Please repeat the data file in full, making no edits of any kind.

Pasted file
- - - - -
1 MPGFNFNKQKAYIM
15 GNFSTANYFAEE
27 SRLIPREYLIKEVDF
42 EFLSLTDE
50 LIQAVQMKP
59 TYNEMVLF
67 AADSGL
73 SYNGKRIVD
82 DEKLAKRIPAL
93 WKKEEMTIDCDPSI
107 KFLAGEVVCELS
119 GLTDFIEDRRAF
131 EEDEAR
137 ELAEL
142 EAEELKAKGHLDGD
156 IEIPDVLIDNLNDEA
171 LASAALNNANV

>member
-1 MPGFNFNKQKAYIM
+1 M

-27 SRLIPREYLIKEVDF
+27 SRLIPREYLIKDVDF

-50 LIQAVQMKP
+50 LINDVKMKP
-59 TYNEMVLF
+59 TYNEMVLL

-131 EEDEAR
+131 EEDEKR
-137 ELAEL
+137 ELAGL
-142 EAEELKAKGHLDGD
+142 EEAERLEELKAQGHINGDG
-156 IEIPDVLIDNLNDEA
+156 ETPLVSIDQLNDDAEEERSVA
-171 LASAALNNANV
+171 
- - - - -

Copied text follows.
1 MPGFNFNKQKAYIM
15 GNFSTANYFAEE
27 SRLIPREYLIKEVDF
42 EFLSLTDE
50 LIQAVQMKP
59 TYNEMVLF
67 AADSGL
73 SYNGKRIVD
82 DEKLAKRIPAL
93 WKKEEMTIDCDPSI
107 KFLAGEVVCELS
119 GLTDFIEDRRAF
131 EEDEAR
137 ELAEL
142 EAEELKAKGHLDGD
156 IEIPDVLIDNLNDEA
171 LASAALNNANV

>member
-1 MPGFNFNKQKAYIM
+1 M

-27 SRLIPREYLIKEVDF
+27 SRLIPREYLIKDVDF

-50 LIQAVQMKP
+50 LINDVKMKP
-59 TYNEMVLF
+59 TYNEMVLL

-131 EEDEAR
+131 EEDEKR
-137 ELAEL
+137 ELAGL
-142 EAEELKAKGHLDGD
+142 EEAERLEELKAQGHINGDG
-156 IEIPDVLIDNLNDEA
+156 ETPLVSIDQLNDDAEEERSVA
-171 LASAALNNANV
+171 